PCD eyes Android, WinMo for new line of mobile computers

SAN DIEGO--Mobile phone supplier Personal Communications Devices announced today the formation of a new business unit focused on wireless devices beyond handsets, gadgets that likely will include netbooks, tablets and what Joseph Cufari calls "slates."

Cufari, the head of PCD's new Advanced Devices Division, was on hand at the CTIA IT & Entertainment show here to show off the operation's first device, a prototype netbook that will be available sometime in the fourth quarter of this year. Cufari said PCD's Advanced Devices Division plans to offer netbooks running Microsoft's Windows operating system this year, and next year plans touchscreen tablet devices running on either Google's Android operating system or Microsoft's Windows Mobile platform.

Cufari also said the company hopes to eventually offer what he called slates, or wireless touchscreen devices that sit between a full-sized Internet tablet and a smartphone. He said slates would sport screens of around five inches wide, and would allow users to surf the Internet and watch videos.

Based in Hauppauge, N.Y., with around 300 employees, privately held PCD essentially acts as glue between Asian electronics manufacturers and wireless carriers like AT&T Mobility, Sprint Nextel, Verizon Wireless and others. The company works to supply wireless devices to carriers, and generally stamps those devices with just the carrier's brand. Thus, PCD isn't a consumer-facing supplier, but rather a business-to-business operation for wireless carriers in North and South America.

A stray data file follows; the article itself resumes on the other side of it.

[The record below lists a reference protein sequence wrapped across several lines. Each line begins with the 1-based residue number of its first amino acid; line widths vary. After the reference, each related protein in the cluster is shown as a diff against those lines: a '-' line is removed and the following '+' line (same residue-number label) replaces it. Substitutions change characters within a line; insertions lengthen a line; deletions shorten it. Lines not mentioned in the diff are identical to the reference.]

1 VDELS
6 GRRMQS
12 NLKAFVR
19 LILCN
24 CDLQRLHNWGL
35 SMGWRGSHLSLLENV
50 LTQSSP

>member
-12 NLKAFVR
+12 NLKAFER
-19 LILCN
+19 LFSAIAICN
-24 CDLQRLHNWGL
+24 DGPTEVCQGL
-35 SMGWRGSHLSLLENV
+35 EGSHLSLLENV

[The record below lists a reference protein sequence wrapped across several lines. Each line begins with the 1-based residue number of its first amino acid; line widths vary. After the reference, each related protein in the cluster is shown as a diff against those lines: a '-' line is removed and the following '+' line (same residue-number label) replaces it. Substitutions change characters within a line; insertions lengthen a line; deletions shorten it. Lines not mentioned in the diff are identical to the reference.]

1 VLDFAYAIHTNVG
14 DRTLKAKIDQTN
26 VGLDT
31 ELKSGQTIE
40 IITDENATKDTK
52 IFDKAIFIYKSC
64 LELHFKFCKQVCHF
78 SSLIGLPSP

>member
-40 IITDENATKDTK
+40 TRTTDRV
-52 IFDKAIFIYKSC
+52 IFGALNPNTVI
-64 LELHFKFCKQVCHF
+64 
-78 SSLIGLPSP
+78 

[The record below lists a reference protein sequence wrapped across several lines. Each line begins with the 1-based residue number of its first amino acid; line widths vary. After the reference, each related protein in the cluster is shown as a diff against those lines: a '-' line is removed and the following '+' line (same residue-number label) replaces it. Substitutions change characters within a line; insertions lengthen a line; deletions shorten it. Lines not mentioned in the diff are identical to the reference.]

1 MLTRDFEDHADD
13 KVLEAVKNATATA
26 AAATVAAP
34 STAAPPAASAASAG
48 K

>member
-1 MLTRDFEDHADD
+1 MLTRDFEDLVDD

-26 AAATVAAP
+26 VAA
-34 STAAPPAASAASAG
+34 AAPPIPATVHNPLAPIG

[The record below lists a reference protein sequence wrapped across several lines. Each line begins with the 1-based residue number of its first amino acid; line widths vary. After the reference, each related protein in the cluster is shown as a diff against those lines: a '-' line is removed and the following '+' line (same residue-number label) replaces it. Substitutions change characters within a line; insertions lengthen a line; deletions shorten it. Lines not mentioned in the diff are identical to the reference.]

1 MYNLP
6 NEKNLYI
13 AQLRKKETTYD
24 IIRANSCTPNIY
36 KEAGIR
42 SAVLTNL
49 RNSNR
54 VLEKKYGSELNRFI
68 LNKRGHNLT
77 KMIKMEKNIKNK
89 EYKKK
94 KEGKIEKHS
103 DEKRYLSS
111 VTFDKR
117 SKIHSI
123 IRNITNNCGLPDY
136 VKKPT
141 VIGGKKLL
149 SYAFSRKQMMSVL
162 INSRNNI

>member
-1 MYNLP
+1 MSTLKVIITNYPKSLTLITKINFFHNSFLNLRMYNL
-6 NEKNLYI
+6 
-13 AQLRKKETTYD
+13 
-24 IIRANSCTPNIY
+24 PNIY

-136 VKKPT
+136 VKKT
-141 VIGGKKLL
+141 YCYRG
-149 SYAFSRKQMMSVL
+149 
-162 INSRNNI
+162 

PCD has traditionally focused on supplying feature phones and smartphones to carriers, and its new Advanced Devices Division represents the company's decision to expand from a handset focus and into the wider world of mobile computing. PCD's Cufari said the operation would look to a range of devices, from netbooks to ereaders.

"Where PCD fills a void ... is getting a product out to market," he explained. "Netbooks just happen to be the low-hanging fruit," and represent the start of the advanced devices effort.

Cufari, a longtime wireless industry veteran recently hired by PCD to head up the new division, declined to provide any specifics on the company's planned devices, including prices, commercial release dates and potential carrier partners. He said the Advanced Devices Division's gadgets are all in the prototype stage, and are being shopped to potential carrier customers.

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